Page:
We can date the organization of the band of the Swiss Guard from the end of 1762. Brigaded with the French Royal Guard, the Swiss also had 16 musicians and the authorized number of instruments. In an ordinance of 28 April 1763 and a regulation of 1 June determining the reorganization of the Regiment, one notes the mention of the drum -major, whose pay was 800 livres. Also the establishment of 16 musicians in the headquarters, each to be paid 900 livres a year, plus 166 livres as clothing, instrument maintenance and heating allowances - making a total budget of 2666 livres for the allowances. We note for 1769 the mention of Cholet as drum-major and his son as junior drum-major. We now find the marching column being headed by the regimental pioneers (in 1808 to be designated sappers) and the artillery, with the drums, fifes and band following. This change is illustrated in the pictures of Noreau the Younger and in the water colors of Louis La Paon.

With those of the French Guards, the bands of the Regiments took part in official festivals, notably those of 16 May 1770 for the marriage of the future Louis XVI. Chroniclers noted that the two bands of the Brigade of guards rendered fanfares and were dressed in Turkish fashion and ‘making a great noise’. The bands of the Turkish Janissaries was very much in vogue in Europe at that time and had been copied to some extent by the addition of cymbals, triangle and the ‘Jingling Johnie’ - all visible in the bands, but not in the rolls of accounts of the Treasury.

Records of the band organization are contradictory. In 1774 the headquarters company held 16 official musicians (and 21 instruments) quartered at Versailles but, on the other hand, one finds that the band accompanying the guard mounting numbered 21 musicians, including 10 clarinets. Yet it is also stated that in 1774, the same year, there were 12 clarinets, 2 trumpets, 4 or more flutes, horns and bassoons, led by the music-major. In another document we read of 16 authorized musicians of the headquarters company and also the military band comprising 23 men. After 1774, however, the names of 16 instrumentalists are recorded.

Around 1780 the journals refer to evening concerts given by the bands of the French and Swiss Guards on the terrace at Versailles and in Paris; also of ‘serenades sur le boulevart’(sic). This custom was a foretaste of music ten years later for the great public festivals which were to be so dear to the revolutionaries, aiding the development of the military band and leading to improvements in the making of wind instruments. Both Guards bands took part in the rendition of the Te Deum in 1783 at Notre Dame de Paris on the occasion of a consecration service for the treaty which granted independence to the young American Republic. Louis S. Norean (1740-1814) in his ‘Nouveau Paris’, published in 1799/1800, records that the Swiss Guard took part in the preparation of the Champ de Mars for the festival of the Federation on 14 July 1790, saying "they arrived to the sound of their band". By then the regulation drum had been re-standardized. In the Regulation of 1 October 1786, well known to uniformologists for military dress and details, we read that the bass drum must be 32.5 cms high and 37.9 cms in diameter. In referring to the drum we mention that the children of members of the Guards were, from the age of 7, ‘enfants de troupe’. Clothed in the colors of the colonel, they were fifers or drummers and subject to military discipline.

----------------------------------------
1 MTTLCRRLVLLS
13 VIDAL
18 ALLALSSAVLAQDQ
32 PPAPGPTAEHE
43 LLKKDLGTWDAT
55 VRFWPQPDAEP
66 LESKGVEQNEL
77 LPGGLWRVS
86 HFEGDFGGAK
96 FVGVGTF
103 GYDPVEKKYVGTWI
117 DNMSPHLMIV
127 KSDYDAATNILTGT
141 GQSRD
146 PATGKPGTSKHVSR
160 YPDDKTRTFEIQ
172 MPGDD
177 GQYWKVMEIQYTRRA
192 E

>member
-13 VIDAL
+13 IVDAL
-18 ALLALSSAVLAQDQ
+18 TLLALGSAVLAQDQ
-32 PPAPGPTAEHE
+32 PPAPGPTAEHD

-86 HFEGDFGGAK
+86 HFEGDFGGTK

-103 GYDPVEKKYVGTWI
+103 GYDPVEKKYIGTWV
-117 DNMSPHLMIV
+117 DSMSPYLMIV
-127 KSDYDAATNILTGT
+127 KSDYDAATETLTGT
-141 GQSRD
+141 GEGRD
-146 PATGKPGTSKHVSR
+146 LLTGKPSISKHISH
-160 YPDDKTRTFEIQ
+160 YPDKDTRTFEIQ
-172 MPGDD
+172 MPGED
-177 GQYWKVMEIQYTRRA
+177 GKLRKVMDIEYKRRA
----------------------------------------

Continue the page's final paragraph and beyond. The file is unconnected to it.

The repertoire of the bands of the Guards was chiefly derived from arrangements of music from opera-comique or songs, such as ‘a Belle Gabrielle, Malbrouk, Au pres de ma Blonde and others. The Swiss Guard marched past to the sound of rolls ‘a la Suisse’ and then to La Marche de Colin-Tampon, whose slow rhythm corresponded to that slow tempo for a march past which endured for many years but is now used only by the French Foreign Legion.

We know of several marches played by the band of the Swiss Guard, including two by Andre Philidore (curator of the Royal Music Library); two by Michel De la Lande (1657-1726); one by Michel Corette (1709-1795); one by an officer of the Regiment, Christian Zimmermann of Lucerne, and one by Martini (under his real name Schwarzendorff - 1741-1816) composer of the famous Plaisir d’Amour. His march gained a prize, having been won in competition when chosen by the Duc de Choiseul (8) It was forbidden, under the pain of death for members of the Swiss Guard to sing the celebrated Ranz des Vaches because this melancholy song, recalling their homeland caused nostalgia which might encourage desertion or even suicide. This fact (9) is confirmed by J Rousseau (1712-78) in his Dictionnaire de La Musique. (who also wrote the socail contract and who is vilified by me elswhere in my blog)

In 1792, 12 musicians were quartered at Courbevoie. The band was not present in the Tuileries on 10 August. Not so the drummers and fifers attached to the companies, who suffered the cruel destiny of the massacre. The musicians were then imprisoned in the Palais Bourbon, but we may suppose that they were later freed. A famous bandmaster in Revolutionary and Napoleonic times, Michel Gesture, had entered the band of the Swiss Guard as in instrumentalist at the age of 14. He was a Chapel Royal alto at 20 and in 1791 was a member of the band of the Paris National Guard. Later he became bandmaster of the Consular Guard and then of the Grenadier Regiment of Foot of the Imperial Guard. He served in all the campaigns of the Corps but was among those lost in the Russian Campaign of 1812. He composed over 200 works for military band.

From World Military Music Bands.

The prints in this article are from the New York Public Library Digital collection. 1740-1750

Vive Le Roy,
de Brantigny